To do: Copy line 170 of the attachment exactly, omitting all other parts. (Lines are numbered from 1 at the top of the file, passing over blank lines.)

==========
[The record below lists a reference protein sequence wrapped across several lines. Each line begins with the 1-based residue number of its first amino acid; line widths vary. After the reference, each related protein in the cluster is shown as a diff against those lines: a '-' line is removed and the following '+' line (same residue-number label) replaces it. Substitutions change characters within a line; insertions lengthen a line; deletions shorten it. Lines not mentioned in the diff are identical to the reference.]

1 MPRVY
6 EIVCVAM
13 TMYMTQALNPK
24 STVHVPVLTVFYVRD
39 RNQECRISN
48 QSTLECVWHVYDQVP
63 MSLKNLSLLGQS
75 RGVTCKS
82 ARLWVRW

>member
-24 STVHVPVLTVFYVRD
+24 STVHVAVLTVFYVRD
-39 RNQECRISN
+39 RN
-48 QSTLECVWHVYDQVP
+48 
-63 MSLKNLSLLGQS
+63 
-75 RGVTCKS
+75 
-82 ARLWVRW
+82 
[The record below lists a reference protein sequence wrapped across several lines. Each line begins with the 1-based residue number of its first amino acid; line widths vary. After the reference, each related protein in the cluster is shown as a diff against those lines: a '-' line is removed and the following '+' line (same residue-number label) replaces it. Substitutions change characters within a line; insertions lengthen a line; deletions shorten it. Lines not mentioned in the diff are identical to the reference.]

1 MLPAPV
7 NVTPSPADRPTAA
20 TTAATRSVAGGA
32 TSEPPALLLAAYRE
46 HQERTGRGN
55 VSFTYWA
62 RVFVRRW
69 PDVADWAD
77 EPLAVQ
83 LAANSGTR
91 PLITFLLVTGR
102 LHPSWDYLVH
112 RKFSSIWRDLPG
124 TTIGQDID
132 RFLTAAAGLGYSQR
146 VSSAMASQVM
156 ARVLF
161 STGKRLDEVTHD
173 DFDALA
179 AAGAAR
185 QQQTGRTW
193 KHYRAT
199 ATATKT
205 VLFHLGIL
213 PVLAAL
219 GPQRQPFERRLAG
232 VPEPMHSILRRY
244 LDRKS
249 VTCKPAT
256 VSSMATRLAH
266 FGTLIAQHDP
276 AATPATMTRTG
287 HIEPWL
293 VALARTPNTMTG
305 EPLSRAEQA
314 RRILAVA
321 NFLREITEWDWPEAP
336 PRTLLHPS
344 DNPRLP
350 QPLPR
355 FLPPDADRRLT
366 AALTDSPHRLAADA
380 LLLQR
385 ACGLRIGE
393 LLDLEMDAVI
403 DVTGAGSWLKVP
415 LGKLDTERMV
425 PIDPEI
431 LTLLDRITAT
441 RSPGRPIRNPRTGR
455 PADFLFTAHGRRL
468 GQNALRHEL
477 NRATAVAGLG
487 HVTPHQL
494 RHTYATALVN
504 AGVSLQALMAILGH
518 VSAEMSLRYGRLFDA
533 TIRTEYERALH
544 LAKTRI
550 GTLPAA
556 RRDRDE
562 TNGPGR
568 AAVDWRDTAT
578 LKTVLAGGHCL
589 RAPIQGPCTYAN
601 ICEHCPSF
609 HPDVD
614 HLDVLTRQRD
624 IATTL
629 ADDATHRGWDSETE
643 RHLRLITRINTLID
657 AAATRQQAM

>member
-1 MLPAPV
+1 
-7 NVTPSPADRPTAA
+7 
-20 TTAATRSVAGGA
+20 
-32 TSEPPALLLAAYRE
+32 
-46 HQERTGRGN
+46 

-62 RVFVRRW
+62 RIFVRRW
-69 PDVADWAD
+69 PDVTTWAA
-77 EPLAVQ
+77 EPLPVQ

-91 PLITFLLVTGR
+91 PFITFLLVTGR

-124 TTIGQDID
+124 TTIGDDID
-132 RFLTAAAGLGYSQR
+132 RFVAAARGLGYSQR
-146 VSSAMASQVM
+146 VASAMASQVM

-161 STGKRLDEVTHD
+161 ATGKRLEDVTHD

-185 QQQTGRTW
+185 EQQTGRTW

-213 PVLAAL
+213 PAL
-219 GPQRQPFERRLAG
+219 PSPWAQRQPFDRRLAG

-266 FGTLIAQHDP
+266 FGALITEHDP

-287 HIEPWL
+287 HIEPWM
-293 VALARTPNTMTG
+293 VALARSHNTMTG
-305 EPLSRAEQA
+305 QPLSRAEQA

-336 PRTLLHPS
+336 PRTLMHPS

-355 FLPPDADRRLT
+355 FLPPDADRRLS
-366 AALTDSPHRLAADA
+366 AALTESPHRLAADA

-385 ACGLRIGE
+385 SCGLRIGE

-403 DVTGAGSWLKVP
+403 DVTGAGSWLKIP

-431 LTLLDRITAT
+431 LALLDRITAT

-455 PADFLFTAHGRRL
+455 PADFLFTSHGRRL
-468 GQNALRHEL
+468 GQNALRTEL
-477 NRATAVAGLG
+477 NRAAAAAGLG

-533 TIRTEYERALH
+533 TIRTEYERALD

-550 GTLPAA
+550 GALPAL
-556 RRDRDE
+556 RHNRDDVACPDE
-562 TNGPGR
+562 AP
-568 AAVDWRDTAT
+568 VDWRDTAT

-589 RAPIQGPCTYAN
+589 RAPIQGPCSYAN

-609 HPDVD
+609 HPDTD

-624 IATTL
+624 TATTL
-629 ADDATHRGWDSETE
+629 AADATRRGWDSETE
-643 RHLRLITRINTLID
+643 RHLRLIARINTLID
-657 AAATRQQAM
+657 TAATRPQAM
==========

-624 IATTL